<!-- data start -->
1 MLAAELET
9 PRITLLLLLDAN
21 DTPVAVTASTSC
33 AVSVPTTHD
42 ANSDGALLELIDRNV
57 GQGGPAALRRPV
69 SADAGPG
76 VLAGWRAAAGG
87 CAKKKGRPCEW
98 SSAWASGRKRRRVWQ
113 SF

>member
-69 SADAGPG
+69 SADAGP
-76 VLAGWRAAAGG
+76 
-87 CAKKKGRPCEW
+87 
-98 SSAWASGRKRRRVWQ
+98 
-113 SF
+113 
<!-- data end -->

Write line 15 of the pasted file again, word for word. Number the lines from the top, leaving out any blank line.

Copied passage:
-76 VLAGWRAAAGG